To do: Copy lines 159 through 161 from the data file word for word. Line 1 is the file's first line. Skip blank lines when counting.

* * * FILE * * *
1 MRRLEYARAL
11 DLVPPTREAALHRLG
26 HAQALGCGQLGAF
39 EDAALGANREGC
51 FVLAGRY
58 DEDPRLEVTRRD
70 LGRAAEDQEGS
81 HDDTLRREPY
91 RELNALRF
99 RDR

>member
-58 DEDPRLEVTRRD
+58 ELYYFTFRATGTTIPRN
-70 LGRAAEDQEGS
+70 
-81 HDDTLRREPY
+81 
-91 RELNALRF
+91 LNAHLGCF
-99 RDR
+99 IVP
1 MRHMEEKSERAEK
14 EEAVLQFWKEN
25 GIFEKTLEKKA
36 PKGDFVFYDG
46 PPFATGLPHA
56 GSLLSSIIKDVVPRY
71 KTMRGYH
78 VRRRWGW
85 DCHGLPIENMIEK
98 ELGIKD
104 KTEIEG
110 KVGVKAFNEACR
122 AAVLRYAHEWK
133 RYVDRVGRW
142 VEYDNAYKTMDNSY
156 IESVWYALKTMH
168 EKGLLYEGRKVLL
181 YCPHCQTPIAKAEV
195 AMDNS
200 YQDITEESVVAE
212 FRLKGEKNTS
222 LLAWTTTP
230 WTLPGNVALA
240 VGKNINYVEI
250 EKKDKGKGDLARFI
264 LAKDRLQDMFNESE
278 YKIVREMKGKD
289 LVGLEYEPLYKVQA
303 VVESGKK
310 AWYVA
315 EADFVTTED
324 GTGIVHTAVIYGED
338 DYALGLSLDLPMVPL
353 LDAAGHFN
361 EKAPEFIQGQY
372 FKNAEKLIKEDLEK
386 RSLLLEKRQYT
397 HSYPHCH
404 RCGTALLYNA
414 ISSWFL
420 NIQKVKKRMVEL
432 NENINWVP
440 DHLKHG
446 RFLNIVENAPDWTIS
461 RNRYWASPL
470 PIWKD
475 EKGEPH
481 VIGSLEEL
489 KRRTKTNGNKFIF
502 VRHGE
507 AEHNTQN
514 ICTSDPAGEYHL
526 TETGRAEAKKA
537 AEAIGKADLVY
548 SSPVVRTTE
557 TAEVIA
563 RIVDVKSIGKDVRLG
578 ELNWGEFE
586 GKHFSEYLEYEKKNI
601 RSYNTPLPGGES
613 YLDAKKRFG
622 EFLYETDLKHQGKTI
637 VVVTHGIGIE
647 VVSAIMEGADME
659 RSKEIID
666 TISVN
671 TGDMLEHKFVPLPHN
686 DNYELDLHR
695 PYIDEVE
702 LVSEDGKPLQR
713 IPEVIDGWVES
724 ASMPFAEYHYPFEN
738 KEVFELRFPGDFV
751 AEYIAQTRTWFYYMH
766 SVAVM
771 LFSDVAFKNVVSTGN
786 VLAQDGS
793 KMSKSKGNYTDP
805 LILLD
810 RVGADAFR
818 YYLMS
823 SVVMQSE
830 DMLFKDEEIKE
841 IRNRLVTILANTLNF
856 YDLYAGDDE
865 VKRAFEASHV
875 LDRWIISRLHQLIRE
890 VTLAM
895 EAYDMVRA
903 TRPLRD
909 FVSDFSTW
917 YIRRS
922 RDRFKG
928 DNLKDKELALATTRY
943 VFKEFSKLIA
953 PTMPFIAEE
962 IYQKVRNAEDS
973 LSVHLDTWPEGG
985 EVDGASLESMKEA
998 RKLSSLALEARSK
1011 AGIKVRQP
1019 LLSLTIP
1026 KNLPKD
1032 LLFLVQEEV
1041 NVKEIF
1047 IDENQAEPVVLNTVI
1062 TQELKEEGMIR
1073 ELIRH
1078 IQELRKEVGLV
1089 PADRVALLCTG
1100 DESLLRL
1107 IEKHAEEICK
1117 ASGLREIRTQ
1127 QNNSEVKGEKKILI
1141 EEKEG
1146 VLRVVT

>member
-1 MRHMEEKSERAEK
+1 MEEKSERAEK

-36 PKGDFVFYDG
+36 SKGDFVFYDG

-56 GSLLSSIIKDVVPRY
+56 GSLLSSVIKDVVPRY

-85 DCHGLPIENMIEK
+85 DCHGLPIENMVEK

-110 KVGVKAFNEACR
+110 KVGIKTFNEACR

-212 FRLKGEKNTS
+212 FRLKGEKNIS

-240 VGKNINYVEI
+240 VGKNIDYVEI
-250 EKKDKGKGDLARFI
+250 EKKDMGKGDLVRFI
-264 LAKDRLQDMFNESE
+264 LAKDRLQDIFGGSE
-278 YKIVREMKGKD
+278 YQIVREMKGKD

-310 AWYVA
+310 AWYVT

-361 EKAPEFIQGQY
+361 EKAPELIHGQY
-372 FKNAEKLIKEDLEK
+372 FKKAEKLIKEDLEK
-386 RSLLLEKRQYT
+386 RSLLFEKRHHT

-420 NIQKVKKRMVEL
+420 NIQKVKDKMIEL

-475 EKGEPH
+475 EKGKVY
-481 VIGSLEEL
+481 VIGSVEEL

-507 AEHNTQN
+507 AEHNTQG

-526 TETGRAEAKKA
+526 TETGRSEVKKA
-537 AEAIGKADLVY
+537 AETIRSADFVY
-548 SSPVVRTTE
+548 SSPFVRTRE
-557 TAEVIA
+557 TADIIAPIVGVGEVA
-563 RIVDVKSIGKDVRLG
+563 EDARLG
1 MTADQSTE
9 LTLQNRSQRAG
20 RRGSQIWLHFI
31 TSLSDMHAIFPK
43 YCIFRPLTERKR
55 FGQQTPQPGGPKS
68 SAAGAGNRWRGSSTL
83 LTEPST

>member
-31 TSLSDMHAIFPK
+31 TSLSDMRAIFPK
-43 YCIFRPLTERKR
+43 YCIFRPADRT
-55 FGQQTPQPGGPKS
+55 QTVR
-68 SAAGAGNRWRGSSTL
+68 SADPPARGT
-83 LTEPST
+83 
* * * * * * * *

-310 AWYVA
+310 AWYVT

-361 EKAPEFIQGQY